Taco Bell testing vegetarian menu as meatless trend grows
- Taco Bell is testing its first dedicated vegetarian menu in stores, which will include new vegetarian menu items, according to a company release. The restaurant was the first QSR to be certified by the American Vegetarian Association, and claims that it offers more than 8 million vegetarian combinations.
- The announcement comes along with the rest of Taco Bell's 2019 U.S. commitments, which the company says expands on its 2017 commitments.
- The seven new initiatives include the removal of all artificial colors and flavors, improving the sustainability of its beef supply, aiming for 100% of its cups to be recyclable by 2021, doubling its youth scholarship money and working toward the creation of 100,000 U.S. jobs by 2022.
Taco Bell has led the vegetarian conversation in the quick-service space for years, offering a guide online about how to eat vegetarian at its restaurants.
Taco Bell’s latest commitment takes that positioning up a notch — putting its vegetarian options front and center on menu boards while also adding new vegetarian offerings. Taco Bell already has plenty of vegetarian food available, but this will be the first time that the chain will offer a separate, meatless menu.
The timing is ripe for Taco Bell to solidify its leadership position here. According to Nielsen, 39% of American consumers are trying to add more plant-based foods into their diets, while the number of consumers identifying as vegan has increased by 600% in the past three years. This trajectory is driven by younger consumers who are more health- and planet-conscious. According to the National Academy of Sciences, a global reduction in meat consumption through 2050 could save up to 8 million lives per year and $31 trillion in reduced costs from health care and climate change.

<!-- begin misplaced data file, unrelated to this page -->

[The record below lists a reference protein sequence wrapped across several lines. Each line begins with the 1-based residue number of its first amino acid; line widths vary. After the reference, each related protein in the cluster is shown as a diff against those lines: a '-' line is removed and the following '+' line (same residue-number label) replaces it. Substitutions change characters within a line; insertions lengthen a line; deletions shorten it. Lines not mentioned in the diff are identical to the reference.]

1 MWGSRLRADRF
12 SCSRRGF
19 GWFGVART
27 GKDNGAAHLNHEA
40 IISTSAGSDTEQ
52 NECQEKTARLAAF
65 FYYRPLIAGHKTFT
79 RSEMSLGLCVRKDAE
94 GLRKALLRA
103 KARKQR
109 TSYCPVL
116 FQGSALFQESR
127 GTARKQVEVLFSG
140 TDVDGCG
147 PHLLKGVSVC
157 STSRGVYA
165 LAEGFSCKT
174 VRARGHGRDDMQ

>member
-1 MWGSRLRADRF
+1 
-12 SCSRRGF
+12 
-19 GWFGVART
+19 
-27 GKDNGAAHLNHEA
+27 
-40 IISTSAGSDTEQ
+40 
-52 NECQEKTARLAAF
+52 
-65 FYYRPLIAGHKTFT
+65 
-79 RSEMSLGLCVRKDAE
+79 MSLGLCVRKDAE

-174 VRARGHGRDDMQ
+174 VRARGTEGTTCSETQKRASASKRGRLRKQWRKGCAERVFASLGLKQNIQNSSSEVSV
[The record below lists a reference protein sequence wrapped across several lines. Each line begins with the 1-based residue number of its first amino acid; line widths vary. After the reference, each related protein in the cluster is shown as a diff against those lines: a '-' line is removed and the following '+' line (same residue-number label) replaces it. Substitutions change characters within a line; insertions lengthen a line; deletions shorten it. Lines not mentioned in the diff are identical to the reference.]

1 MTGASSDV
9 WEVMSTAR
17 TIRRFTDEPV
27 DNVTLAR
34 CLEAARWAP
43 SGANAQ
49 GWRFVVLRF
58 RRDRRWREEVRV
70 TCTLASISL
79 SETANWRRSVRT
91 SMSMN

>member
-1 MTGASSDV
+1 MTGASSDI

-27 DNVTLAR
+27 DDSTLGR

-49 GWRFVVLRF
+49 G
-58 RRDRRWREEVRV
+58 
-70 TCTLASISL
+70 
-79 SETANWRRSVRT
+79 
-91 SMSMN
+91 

Still, while Taco Bell has been leading the charge for a few years, other brands have swiftly caught up with their own innovative plant-based meat options. White Castle added the Impossible Slider early last year, while Carl’s Jr. launched Beyond Meat burgers in 1,100 restaurants earlier this month. Mexican QSR competitor Del Taco has also jumped on board, serving tacos with Beyond Meat’s vegan ground beef. With these steady additions, Taco Bell’s vegetarian distinction is no longer a major differentiator.
Perhaps more concerning for Taco Bell is that many of these brands adding plant-based options provide consumers with an alternative to Mexican cuisine, so vegetarians seeking a meal out finally have a choice other than beans and rice.
As plant-based diets continue to grow at a solid clip — sales of plant-based meat increased by 23% last year and the market is expected to hit $6.3 billion by 2023 — there’s no reason to believe other chains won’t start adding their own vegetarian and alternative meat offerings soon. However, while this growth may put some pressure on Taco Bell’s leadership position, the company will continue to appeal to vegetarians who are turned off by alternative meat companies that tout their meat-like properties such as "bleeding" and searing.
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